August 2023 Tasting Report: Germany’s Riesling Wonderland, a Spanish Renaissance and Australia’s Cri de Coeur

James Suckling

Germany, Spain, Italy and Australia were front and center on our tasting trail in August as we rated nearly 2,700 wines from the four countries out of the 3,199 bottles in total we tapped into during the month from 18 countries, including such outliers as Brazil, England, Poland and Romania.

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5 Most Popular German Wines (Varieties and Appellations)

Taste Atlas

Kerner is a German grape that was developed in 1929 as a cross between Riesling and Trollinger (also known as Schiava Grossa and Vernatsch). It was introduced in the 1960s, first in Germany and then Italy, where it is mainly used in several regional appellations in Alto Adige/Südtirol.

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Across the Uni-Verse: How to Pair Wine with Sea Urchin

Wine Enthusiast

Uni’s flavors are at once demure and extravagant, and the wine pairing should also balance elegance with personality.

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Yes, Rieslings Can Be Dry—and Delicious. 5 Bottles to Try.

The Wall Street Journal

When tasting dry Rieslings, ask what you would of any wine: Is it well balanced and a pleasure to drink? These five passed with flying colors.

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The 6 White Wines to Try to Help You Understand White Wine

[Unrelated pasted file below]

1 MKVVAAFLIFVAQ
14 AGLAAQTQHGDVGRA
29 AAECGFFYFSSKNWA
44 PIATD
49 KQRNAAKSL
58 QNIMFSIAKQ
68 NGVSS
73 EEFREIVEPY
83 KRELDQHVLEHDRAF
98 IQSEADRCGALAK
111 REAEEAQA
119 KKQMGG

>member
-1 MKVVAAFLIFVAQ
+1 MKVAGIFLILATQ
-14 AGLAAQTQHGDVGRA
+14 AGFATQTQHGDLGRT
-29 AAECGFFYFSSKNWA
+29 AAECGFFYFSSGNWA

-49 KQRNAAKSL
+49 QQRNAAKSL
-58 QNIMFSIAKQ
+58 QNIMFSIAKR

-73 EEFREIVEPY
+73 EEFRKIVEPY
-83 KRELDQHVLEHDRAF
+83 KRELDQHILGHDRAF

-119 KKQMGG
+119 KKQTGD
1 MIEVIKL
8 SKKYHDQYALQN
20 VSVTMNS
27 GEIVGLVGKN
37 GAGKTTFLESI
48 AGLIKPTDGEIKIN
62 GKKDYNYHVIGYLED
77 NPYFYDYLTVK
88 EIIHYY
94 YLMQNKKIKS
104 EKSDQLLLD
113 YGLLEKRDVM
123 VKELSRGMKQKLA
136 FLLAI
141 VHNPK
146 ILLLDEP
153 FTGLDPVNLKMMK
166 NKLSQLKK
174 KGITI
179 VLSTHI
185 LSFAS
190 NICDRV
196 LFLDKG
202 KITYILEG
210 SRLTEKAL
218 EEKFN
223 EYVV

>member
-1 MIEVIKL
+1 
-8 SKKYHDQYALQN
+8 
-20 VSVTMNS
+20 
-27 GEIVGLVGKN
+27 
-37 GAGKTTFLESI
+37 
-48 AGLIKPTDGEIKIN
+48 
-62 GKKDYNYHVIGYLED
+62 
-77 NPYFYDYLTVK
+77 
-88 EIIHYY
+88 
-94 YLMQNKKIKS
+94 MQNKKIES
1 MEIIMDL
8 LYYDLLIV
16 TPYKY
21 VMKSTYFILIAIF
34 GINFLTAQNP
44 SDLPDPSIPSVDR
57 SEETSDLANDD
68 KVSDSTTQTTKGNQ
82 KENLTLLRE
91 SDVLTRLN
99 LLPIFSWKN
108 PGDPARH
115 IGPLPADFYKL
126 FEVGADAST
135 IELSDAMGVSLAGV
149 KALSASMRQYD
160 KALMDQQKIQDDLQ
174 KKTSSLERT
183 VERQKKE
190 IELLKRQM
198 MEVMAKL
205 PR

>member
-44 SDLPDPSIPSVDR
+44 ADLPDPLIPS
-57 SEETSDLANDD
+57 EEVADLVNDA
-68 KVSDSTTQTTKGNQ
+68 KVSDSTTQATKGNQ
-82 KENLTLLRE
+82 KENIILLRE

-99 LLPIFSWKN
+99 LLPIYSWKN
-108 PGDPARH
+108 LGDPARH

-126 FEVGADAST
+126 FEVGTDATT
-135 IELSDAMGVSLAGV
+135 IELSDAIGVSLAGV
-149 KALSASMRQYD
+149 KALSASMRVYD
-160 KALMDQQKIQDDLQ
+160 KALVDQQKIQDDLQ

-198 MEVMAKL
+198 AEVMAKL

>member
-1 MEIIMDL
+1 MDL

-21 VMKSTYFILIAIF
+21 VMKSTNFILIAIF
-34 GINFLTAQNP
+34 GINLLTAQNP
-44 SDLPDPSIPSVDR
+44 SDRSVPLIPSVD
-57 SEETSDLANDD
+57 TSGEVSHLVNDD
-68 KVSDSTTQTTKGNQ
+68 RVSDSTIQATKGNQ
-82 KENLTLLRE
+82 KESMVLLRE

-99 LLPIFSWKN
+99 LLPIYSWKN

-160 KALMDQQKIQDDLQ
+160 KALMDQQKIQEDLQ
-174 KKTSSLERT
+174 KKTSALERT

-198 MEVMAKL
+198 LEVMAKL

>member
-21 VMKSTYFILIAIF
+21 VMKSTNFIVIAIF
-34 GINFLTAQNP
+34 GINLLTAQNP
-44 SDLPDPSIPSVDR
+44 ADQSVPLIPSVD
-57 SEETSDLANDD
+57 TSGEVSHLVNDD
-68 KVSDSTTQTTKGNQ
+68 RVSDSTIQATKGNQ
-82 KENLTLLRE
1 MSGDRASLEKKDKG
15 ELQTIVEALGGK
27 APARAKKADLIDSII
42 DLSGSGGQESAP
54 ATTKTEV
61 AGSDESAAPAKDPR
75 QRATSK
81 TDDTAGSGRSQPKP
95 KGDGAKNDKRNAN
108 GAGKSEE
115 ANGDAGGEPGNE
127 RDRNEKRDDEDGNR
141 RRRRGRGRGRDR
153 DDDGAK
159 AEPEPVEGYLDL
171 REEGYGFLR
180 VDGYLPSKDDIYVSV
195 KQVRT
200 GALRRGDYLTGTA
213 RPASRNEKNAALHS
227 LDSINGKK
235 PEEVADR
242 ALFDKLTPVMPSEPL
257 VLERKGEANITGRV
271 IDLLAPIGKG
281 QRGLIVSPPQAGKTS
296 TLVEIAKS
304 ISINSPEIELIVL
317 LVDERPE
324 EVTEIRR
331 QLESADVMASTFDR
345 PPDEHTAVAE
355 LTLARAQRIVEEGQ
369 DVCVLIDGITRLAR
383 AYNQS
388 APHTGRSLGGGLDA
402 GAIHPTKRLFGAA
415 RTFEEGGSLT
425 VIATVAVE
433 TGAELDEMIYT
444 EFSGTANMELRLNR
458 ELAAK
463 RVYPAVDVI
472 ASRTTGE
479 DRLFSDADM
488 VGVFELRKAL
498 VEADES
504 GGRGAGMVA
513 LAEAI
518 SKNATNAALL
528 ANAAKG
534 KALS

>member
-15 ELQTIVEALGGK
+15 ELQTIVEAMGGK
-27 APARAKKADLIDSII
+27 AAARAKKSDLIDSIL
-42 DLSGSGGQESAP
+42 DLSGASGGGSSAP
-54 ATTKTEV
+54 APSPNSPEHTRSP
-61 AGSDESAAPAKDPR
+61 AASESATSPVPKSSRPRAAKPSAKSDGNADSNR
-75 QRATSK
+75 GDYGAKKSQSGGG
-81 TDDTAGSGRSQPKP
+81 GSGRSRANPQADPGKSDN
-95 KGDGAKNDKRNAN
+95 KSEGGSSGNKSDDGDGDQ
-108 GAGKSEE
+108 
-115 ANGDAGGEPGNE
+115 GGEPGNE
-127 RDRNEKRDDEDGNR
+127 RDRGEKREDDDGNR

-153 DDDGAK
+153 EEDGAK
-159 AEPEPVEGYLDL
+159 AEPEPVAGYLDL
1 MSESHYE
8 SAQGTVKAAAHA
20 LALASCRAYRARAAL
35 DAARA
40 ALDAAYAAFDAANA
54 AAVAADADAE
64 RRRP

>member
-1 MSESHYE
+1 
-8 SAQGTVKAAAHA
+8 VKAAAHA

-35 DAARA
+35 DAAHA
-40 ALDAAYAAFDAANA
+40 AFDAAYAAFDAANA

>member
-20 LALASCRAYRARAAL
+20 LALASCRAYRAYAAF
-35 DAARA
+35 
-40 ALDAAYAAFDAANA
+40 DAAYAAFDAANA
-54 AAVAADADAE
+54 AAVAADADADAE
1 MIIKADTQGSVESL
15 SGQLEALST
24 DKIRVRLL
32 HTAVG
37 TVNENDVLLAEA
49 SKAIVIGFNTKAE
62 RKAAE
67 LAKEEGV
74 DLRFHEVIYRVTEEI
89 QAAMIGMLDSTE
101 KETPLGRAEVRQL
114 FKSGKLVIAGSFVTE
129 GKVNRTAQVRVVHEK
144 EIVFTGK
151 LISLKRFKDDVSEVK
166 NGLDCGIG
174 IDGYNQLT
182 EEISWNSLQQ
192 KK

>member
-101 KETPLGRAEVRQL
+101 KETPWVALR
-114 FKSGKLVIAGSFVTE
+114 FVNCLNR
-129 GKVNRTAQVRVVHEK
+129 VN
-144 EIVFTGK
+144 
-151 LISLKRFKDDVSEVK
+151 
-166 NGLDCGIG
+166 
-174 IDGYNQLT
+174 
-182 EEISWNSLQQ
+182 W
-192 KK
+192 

White wine, some people love it, others swear they only drink red. But you shouldn’t overlook a nice glass of white wine without first diving in to see what you like and don’t like, avoiding sweeping judgments or assumptions along the way. This might surprise you, but there is a plethora of white wine styles out there, and they go fantastically well with all types of food, even steak.

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Sommelier Roundtable: What’s the Best Wine to Bring to the Beach?

Wine Spectator

12 top wine pros share their favorite bottles and cans for sipping seaside.

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Why Value-Seeking Buyers Turn to Germany’s Spätburgunder

SevenFifty Daily

In control states like Pennsylvania, these German Pinot Noirs offer a value-packed alternative to Burgundy.

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Wine – feeling the heat

Jancis Robinson

Warmer summers mean earlier and earlier harvests for wine growers, but what do they mean for us wine drinkers? For those determined to drink red wine, high temperatures pose a challenge. Any drink should have an element of refreshment but once wine gets much above 20 °C (68 °F) it loses its precision and starts tasting more like soup. In fact one of the most common faults in more casual bars and restaurants is to store and serve red wine too warm. I often ask for an ice bucket or, in extremis, an ice cube.

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